SBD/Issue 52/Sports Media

Internet, Digital TV Post-Beijing Games Winners In China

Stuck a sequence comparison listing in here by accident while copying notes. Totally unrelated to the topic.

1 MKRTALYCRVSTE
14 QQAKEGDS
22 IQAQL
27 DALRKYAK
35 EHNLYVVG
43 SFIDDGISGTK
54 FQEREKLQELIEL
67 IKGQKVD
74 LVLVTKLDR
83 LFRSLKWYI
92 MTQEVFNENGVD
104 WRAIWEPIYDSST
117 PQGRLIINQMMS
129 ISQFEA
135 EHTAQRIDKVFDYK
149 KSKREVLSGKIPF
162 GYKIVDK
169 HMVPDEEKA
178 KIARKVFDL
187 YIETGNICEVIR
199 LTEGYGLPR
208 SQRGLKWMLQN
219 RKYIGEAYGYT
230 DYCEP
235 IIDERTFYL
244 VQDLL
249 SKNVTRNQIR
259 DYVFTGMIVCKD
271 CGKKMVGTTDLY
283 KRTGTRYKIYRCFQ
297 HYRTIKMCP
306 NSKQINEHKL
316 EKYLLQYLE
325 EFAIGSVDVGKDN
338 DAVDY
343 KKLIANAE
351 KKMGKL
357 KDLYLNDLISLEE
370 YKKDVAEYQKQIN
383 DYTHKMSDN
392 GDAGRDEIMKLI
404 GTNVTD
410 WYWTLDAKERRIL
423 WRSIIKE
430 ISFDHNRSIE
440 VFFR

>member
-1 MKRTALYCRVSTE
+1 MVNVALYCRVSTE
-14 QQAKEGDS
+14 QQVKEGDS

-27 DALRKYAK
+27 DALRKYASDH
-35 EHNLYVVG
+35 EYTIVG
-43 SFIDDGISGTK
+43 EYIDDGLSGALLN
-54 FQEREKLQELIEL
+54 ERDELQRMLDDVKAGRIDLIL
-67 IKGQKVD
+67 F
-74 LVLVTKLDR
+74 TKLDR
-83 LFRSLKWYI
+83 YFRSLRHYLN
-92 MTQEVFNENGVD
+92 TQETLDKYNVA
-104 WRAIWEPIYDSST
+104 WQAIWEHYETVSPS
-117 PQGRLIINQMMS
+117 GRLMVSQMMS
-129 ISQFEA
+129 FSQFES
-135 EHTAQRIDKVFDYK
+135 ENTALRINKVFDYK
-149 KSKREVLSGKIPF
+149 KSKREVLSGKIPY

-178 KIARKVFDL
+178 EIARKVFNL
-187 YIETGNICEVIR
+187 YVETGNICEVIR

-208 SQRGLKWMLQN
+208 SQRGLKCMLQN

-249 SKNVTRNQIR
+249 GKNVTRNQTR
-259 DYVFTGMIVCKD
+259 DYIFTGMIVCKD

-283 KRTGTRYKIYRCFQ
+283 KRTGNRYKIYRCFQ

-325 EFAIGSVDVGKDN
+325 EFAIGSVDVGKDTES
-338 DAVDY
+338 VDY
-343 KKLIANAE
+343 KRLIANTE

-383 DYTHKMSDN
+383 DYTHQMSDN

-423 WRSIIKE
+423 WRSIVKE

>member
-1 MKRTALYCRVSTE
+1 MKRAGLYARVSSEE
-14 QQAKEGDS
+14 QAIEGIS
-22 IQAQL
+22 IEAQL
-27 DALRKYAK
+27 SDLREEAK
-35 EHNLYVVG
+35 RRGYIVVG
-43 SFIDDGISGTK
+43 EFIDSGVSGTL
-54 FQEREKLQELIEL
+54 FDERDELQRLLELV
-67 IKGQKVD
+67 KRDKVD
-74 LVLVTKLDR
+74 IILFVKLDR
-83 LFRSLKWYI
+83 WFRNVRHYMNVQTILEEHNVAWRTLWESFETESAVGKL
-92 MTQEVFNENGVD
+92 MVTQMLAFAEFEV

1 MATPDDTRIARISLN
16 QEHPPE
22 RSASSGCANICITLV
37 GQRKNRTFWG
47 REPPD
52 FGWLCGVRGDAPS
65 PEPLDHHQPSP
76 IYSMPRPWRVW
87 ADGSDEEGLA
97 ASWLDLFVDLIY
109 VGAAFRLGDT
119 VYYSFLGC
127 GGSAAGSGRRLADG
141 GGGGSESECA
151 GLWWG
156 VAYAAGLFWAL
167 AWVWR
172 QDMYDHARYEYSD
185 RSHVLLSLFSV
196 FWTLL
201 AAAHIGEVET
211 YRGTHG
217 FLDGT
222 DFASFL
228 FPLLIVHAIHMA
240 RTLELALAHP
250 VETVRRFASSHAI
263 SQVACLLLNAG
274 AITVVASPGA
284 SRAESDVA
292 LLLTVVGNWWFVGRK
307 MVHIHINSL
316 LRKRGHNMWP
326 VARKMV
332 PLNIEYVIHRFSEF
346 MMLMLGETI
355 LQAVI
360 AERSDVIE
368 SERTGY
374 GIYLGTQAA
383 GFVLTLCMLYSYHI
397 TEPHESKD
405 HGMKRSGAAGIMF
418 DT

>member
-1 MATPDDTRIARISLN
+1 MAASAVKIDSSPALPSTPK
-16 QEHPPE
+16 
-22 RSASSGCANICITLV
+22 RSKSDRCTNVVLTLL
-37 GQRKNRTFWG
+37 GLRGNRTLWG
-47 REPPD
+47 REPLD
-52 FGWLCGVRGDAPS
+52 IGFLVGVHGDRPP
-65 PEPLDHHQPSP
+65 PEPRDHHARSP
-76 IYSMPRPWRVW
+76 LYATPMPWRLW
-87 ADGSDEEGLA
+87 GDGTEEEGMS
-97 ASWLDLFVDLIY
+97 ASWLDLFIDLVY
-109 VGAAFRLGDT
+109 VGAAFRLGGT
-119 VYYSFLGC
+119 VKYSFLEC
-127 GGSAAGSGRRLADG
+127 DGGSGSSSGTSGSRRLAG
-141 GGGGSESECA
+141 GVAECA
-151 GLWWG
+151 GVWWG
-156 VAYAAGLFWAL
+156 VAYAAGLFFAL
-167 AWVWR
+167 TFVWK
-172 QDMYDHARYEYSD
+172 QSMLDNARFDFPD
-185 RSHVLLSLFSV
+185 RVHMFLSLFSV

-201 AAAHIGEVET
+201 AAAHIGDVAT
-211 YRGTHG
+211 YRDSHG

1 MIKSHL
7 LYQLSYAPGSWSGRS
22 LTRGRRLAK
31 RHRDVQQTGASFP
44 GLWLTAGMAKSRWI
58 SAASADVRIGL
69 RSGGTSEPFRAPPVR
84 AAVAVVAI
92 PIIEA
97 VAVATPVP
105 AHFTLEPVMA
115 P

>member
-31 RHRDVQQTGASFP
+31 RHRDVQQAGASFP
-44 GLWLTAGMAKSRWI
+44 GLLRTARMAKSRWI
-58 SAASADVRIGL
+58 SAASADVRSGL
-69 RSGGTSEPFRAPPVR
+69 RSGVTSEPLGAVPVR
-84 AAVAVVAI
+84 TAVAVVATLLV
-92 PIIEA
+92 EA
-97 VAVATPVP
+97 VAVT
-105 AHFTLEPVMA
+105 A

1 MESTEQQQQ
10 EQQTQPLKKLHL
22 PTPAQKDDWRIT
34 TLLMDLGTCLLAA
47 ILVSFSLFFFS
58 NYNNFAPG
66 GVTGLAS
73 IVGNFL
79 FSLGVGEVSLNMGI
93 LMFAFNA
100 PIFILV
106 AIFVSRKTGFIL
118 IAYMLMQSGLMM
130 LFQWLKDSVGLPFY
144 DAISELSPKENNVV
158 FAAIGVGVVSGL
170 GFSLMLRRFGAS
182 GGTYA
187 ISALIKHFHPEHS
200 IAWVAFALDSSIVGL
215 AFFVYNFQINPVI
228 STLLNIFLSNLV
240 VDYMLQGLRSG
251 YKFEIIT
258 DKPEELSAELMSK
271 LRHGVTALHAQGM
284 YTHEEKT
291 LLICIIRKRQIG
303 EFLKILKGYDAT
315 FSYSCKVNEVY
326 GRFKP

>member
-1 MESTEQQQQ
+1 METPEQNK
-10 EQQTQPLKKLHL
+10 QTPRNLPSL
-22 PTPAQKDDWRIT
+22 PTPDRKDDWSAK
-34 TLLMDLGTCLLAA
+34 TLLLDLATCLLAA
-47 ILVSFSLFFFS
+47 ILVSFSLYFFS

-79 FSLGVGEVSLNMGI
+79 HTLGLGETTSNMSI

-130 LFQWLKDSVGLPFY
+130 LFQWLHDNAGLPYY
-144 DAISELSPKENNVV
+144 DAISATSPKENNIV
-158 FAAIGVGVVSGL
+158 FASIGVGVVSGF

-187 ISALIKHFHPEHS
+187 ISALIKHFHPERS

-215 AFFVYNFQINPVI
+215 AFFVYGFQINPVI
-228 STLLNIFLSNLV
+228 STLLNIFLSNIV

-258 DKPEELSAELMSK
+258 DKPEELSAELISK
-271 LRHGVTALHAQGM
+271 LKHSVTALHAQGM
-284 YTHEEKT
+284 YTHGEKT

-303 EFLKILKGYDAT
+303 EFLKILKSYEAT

The media landscape in China since the Beijing Games “certainly indicates an expanded role for the Internet," as the Olympics "brought about real efforts by Chinese media owners to experiment with new ways to win” audiences, according to Clifford Coonan of DAILY VARIETY. Internet search engine Sohu spent $14.5M on a marketing campaign to make Sohu the “portal of choice” for the Games with the “aim of taking long-term market share from rival portals such as Tencent, NEtEase and Sina.” Also, a “big winner of the technologically sophisticated way the Games were presented was digital TV.” China “aims to switch from analog to digital by 2015,” and the “plan is for all cities to have digital cable by the end of this year, with service rolling out together cities and towns in the next couple of years.” Universal McCann China CEO Manpreet Singh: “The big surprise is how big the increase is -- five fold in some cases. The challenge is to keep the numbers up. The Olympics was event-based traffic; it will slow down.” Government control in China “remains as tight as ever,” as “market liberalization has not translated into greater freedoms for newspapers and TV stations as to what they can report, and cable TV is notoriously difficult to control.” Meanwhile, mobile phones also were “big media winners in the Games,” as one-quarter of Internet users in China “used a mobile phone as a source of information about the Olympics, which is much more use than other countries.” More than 10 million Chinese citizens "watched the Olympic Games on their mobile phone screens." But for ad agencies, the post-Olympics period is marked by “challenges ahead.” While China is “not expected to be hit as badly as other countries by the global financial crisis, it’s not a great time to be looking for ad revenues anywhere” (DAILY VARIETY, 11/26).

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